About 70 percent of fatalities involve high BAC or repeat offenders. How effective have efforts been to separate alcoholics from their cars after they've been drinking?
Let's talk about another Long Island accident, fewer than six months before and 14 miles away. This case involved Persi Esquivel, a repeat offender who had been convicted of drunk driving two years before and evaded a court-ordered ignition interlock by transferring ownership of his vehicle to someone else.
Mr. Esquivel plowed that vehicle into Jason Shein, a 21-year old pre-med student, and his three friends who were on their way home from dinner. Jason was killed by a repeat offender with a BAC of .24. And, although we don't how long he was drinking, it takes the average man more than 10 drinks in an hour to reach that BAC level.
We must again hold up a mirror and honestly ask ourselves if the tools exist to effectively educate prosecutors, defense attorneys, and judges about what really changes behavior.
When it comes to addressing those who have a problem with alcohol, we recognize the myriad social, legal and medical challenges that exist, but the solution is as simple as don't drive after you've been drinking. If people can't stop themselves from endangering others, the safety leaders assembled here today have got to identify a way to do it.
We are here in New York on opening day, and I am sure there are a lot of baseball fans in the audience, so just imagine filling Yankee Stadium to capacity and all 50,000 there perishing in a terrible tragedy.
Now imagine the same thing happening to all 80,000 attending a Giants versus Jets game at MetLife Stadium.
That's the number of people killed in crashes involving an alcohol impaired driver in the last decade: 130,000 deaths. Carnage is not too strong a word for what we have allowed on our roadways.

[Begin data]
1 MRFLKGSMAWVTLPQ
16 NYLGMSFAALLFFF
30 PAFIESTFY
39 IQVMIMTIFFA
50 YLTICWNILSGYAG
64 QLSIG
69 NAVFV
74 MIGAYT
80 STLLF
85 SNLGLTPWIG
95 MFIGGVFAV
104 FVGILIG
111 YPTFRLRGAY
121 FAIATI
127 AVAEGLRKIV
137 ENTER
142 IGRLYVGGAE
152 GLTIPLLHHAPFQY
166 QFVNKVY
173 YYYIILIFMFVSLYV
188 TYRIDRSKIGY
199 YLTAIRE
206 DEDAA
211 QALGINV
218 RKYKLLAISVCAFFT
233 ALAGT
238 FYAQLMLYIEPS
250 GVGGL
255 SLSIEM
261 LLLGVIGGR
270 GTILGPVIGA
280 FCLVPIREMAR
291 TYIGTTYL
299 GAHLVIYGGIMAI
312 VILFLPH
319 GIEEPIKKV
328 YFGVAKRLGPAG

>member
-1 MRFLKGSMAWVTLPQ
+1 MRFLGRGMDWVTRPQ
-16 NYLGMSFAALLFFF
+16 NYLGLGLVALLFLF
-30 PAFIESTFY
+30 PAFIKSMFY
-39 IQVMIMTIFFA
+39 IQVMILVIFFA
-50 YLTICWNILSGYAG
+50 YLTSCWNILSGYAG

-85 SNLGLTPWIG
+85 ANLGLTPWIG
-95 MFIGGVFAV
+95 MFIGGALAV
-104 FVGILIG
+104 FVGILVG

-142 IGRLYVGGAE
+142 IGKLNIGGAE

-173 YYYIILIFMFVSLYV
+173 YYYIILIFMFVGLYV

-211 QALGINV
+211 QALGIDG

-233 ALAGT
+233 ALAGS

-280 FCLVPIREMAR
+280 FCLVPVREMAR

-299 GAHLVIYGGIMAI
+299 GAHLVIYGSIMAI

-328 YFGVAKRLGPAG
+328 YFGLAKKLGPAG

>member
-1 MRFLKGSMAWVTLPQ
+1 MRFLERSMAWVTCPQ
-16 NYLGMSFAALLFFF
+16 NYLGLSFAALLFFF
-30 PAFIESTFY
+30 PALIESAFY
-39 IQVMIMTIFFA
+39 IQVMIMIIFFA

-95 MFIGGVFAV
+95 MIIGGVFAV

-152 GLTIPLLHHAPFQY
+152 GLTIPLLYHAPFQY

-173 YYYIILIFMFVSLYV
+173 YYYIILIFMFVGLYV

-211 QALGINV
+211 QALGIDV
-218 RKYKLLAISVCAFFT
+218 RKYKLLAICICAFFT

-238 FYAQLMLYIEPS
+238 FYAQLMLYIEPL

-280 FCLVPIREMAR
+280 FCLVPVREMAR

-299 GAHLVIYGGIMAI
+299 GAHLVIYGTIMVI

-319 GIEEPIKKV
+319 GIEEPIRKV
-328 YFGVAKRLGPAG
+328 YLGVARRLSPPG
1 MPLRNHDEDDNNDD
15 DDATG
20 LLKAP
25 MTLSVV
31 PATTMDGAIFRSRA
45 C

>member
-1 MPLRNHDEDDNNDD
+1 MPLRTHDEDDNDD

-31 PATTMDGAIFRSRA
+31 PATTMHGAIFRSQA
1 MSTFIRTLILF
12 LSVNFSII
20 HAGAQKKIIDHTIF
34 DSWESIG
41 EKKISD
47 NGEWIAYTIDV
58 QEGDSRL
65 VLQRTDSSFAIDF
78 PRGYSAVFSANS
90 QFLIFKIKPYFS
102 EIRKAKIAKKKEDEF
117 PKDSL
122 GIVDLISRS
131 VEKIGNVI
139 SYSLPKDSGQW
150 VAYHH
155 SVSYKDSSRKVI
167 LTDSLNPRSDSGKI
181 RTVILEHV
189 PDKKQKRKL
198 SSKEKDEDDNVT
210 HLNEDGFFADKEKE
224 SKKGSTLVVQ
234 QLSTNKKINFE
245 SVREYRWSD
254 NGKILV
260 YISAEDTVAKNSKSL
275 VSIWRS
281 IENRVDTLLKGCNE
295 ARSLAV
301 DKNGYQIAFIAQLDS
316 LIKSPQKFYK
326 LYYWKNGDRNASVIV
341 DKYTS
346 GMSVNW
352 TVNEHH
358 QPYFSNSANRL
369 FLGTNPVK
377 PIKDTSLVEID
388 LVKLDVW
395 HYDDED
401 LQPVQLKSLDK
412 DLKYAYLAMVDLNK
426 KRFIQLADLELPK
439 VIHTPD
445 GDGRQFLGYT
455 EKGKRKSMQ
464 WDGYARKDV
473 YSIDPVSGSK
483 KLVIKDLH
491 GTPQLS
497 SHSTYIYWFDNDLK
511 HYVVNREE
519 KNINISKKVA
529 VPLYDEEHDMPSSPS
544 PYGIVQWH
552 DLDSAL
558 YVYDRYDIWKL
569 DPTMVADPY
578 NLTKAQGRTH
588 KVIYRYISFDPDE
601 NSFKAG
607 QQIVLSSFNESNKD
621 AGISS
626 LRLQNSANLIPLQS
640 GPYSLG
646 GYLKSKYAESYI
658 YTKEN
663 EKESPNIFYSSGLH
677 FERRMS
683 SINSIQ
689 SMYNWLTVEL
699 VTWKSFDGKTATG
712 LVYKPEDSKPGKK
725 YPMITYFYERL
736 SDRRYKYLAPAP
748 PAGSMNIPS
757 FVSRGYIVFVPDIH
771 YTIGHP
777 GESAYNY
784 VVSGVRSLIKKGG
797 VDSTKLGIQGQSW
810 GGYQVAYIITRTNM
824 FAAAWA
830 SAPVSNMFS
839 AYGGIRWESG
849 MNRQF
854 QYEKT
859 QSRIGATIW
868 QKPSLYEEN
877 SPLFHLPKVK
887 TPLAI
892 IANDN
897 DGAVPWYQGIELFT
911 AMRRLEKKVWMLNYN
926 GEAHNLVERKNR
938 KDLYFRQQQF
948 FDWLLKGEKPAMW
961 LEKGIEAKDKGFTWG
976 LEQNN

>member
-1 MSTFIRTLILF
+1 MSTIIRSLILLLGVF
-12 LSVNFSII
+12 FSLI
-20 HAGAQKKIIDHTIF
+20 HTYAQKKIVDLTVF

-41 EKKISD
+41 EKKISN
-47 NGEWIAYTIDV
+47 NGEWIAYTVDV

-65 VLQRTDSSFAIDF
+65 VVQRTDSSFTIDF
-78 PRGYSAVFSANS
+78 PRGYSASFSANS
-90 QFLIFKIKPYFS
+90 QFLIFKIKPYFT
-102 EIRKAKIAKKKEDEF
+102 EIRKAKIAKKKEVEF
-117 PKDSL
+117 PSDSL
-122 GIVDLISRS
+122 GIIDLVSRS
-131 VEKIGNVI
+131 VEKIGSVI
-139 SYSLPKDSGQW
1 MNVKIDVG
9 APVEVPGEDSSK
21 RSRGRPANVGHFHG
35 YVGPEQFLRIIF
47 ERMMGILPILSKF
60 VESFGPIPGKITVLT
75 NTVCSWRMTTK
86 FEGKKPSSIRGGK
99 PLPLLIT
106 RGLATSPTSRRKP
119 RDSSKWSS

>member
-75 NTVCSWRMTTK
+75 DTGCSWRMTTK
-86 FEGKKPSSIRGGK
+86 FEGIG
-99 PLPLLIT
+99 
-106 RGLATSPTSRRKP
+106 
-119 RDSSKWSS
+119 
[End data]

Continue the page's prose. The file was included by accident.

Have we become complacent? Because as long as we accept this behavior, it will continue.
As Churchill said, "Want of foresight, unwillingness to act when action would be simple and effective, lack of clear thinking, confusion of counsel... these are the features which constitute an endless repetition of history."
To avoid an endless repetition of history requires new approaches, as Jan Withers, MADD's National President, put it, turn "cars into the cure."
I commend the work of NHTSA and the automotive community to turn cars into the cure. I look forward to hearing more about this from Deputy Administrator Medford.
We saw incredible progress on this issue two decades ago, but we need to retrench if we are going to see similar gains in the next two decades.
This is why the NTSB is holding a forum on substance-impaired driving next month.
It's time for us, as a country, to take a fresh look at this issue. Driving sober means no alcohol, no drugs.
When so much progress has been made in other areas of highway safety, why are impaired driving fatalities stubbornly holding at one-third of highway deaths?
This was the same as last year, and five years ago, and even 10 years ago.
So, what needs to be done to reach zero? That's the point of our forum next month: identifying actions needed to eliminate these deaths and injuries on our roadways.
We owe nothing less to the millions of people, like Timothy Motherway and Jason Shein and his friends, who have been killed or injured at the hands of impaired drivers.